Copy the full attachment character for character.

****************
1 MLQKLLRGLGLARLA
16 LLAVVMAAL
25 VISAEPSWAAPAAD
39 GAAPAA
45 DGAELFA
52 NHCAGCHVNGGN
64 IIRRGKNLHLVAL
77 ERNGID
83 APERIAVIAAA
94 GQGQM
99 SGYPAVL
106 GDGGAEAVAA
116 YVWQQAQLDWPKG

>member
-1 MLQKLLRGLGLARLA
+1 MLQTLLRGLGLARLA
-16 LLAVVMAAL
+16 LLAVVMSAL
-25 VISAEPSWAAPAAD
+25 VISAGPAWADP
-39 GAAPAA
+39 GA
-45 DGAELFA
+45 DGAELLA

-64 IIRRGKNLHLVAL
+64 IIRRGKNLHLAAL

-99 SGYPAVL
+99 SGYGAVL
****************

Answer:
1 MLQKLLRGLGLARLA
16 LLAVVMAAL
25 VISAEPSWAAPAAD
39 GAAPAA
45 DGAELFA
52 NHCAGCHVNGGN
64 IIRRGKNLHLVAL
77 ERNGID
83 APERIAVIAAA
94 GQGQM
99 SGYPAVL
106 GDGGAEAVAA
116 YVWQQAQLDWPKG

>member
-1 MLQKLLRGLGLARLA
+1 MLQTLLRGLGLARLA
-16 LLAVVMAAL
+16 LLAVVMSAL
-25 VISAEPSWAAPAAD
+25 VISAGPAWADP
-39 GAAPAA
+39 GA
-45 DGAELFA
+45 DGAELLA

-64 IIRRGKNLHLVAL
+64 IIRRGKNLHLAAL

-99 SGYPAVL
+99 SGYGAVL